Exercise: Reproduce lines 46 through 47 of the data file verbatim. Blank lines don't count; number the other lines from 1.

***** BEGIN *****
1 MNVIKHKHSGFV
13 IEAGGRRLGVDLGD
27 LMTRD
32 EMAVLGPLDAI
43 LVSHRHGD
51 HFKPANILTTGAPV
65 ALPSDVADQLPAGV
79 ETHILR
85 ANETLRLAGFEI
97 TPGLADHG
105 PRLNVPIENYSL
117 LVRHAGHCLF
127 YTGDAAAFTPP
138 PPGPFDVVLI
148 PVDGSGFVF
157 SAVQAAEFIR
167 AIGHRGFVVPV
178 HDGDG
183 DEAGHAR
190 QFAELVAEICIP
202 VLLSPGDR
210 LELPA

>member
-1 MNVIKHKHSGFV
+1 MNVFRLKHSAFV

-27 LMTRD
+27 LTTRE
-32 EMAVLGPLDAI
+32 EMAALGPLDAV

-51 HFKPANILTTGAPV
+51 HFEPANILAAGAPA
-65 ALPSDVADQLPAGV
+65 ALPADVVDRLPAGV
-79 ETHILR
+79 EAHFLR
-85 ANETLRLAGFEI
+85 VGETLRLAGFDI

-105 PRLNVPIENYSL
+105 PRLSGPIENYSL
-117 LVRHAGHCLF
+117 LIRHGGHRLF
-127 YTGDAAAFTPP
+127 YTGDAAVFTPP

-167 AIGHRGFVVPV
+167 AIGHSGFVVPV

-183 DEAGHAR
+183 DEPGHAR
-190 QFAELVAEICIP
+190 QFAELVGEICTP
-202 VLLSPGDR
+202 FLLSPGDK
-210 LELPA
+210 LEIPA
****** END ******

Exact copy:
-183 DEAGHAR
+183 DEPGHAR